As the name of its sight suggests, Bartholomew's Fair sold cloth in bulk, often direct to wealthy customers, bypassing the city merchants until it became the largest cloth sale in the country, with an international reputation. First granted a Royal Charter in 1133 in order to raise funds for the Priory of St Bartholomew, the fair continued annually until the city authorities put a stop to it in 1855 on the grounds of encouraging debauchery and public disorder.
Originating in medieval England with Edward III, the Most Noble Order of the Garter is an order of chivalry, or knighthood. It is bestowed, and is the highest honour after peerage. Comprising of no more than the sovereign, the Prince of Wales and up to twenty four others, new orders are given on 23 April, St George's Day, the day of the patron saint of England.
St George, one of the most celebrated of military saints worldwide, within the Christian Church, is believed to have been a Roman soldier and a priest. Best known for defeating the dragon, this story seems to have been brought back with the Crusaders and became popularised over the centuries. A dragon, which had been terrorising a community, demands a daily sacrifice to let them use the well for water. One day the sacrificial victim happens to be a princess. St George duly slays the dragon and rescues the princess. In gratitude the king, her father, and all the people convert to Christianity.
St George's Day had been a feast day in England since 1222, although it is no longer, and Edward III put his Order of the Garter under the flag of St George in around 1348.
As Elizabeth I died without leaving an heir, the English throne passed, in 1603, to the Scottish King James VI, the first Stuart King of England, and a Catholic. James I of England, as he became, had been King James VI of Scotland since 24 July 1567 when he was only thirteen months old. His mother, Mary, Queen of Scots, had been forced to abdicate in her son's favour and Scotland was ruled by regents until James reached his majority in 1578.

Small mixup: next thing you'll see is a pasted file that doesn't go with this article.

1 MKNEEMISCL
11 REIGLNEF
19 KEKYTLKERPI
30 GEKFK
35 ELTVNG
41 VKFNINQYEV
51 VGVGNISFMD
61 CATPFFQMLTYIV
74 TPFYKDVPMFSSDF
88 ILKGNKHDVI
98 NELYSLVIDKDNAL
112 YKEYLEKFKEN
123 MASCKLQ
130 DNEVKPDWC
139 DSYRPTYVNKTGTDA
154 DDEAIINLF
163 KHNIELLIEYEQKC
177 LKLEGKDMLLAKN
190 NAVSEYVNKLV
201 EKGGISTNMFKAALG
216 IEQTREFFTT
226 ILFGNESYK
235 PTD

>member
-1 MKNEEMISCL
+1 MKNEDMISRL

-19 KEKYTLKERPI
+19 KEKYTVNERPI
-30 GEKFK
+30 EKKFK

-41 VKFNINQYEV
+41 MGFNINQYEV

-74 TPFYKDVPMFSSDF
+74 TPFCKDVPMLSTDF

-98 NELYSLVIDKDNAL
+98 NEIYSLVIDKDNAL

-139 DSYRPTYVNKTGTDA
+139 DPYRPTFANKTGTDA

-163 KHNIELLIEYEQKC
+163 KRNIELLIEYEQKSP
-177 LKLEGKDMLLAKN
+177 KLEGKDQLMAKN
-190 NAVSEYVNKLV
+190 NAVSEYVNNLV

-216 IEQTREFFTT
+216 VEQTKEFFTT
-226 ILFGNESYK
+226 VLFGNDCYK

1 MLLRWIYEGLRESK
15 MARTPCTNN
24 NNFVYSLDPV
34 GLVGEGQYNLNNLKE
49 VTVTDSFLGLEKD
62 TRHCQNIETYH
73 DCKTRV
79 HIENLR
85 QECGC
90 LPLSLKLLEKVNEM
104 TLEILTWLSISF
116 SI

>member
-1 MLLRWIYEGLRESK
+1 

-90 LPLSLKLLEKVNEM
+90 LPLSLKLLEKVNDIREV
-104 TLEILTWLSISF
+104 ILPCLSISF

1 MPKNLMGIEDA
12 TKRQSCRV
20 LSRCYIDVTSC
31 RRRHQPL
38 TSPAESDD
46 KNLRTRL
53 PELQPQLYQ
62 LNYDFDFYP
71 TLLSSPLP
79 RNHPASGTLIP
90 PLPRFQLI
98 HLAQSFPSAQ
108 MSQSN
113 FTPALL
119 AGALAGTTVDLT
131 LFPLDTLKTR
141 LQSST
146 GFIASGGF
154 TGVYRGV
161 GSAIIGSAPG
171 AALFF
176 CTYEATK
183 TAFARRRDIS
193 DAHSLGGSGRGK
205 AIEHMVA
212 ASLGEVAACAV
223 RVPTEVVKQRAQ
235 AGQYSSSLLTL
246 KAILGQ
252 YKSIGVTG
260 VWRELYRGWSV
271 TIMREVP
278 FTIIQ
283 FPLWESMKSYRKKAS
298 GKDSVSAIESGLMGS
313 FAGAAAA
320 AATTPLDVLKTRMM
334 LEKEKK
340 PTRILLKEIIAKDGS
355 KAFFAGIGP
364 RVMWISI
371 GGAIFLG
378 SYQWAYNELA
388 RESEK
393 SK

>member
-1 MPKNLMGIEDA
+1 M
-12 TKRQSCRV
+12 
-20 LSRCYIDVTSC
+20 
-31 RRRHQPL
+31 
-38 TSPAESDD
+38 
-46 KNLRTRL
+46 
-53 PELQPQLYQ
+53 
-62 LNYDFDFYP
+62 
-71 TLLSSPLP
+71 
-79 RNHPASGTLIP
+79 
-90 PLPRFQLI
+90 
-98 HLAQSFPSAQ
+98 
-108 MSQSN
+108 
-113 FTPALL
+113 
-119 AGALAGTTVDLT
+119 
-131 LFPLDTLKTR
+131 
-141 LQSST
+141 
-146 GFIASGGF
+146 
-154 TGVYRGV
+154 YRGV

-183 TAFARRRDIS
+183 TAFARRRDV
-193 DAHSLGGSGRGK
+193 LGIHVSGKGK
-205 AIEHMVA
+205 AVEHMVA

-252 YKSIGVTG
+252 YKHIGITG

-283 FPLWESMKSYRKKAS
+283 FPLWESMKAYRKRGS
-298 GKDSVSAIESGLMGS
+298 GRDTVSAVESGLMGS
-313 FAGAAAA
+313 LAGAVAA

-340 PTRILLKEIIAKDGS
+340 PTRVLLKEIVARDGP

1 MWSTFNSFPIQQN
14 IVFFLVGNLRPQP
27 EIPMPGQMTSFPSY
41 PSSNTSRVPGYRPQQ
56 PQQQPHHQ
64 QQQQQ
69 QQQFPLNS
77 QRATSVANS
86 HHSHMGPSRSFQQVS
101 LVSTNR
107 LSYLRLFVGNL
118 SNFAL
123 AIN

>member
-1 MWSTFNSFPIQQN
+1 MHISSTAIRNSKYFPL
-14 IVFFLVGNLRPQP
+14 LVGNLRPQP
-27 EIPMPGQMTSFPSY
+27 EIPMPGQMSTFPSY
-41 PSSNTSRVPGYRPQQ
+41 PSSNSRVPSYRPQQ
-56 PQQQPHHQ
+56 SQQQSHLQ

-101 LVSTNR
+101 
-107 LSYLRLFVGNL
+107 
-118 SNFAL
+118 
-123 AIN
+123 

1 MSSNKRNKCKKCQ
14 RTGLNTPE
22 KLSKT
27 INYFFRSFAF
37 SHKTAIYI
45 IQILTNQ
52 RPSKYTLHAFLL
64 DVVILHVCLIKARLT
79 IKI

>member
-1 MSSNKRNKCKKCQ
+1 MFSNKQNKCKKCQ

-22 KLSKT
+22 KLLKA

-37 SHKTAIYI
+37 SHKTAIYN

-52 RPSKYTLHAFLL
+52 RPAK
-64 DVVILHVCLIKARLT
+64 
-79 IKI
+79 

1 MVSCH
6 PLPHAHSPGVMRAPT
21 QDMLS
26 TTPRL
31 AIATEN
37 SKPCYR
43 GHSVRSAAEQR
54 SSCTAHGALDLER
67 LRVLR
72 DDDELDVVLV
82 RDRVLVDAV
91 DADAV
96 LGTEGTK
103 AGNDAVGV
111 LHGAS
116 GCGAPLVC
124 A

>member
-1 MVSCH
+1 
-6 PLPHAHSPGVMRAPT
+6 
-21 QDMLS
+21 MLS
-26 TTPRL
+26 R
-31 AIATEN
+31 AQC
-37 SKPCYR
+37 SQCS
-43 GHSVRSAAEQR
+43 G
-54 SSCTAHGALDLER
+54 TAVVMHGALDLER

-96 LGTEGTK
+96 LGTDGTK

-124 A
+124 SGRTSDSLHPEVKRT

James's mother Mary, Queen of Scots, and his father, Henry Stuart, Lord Darnley, were both great grandchildren of Henry VII, through Margaret Tudor, Henry VIII's older sister. When Elizabeth died without leaving, or naming, an heir, James was the closest successor in terms of royal pedigree. James ruled both England and Scotland for a further twenty two years.
The word Marshalsea is the same as 'Marshalcy', that is, the rank of a marshal in the army.
The name Marshalsea was applied to a prison in Southwark, London, on the banks of the Thames (shown with a blue dot on the above map). The prison was in existence from 1329 or earlier until it was closed in 1842. It was notorious as a debtors' prison where conditions, and life expectancy, varied depending on how much a prisoner could afford to pay. It was run privately for profit; the length of sentence depended largely on the whim of a prisoner's creditors. The father of Charles Dickens spent time in the Marshalsea for debt. It was also used to hold men awaiting sentence under court martial for crimes committed at sea and, during Elizabeth's reign, Catholics charged with sedition. It was where the infamous 'bloody' Bishop Bonner spent his last days.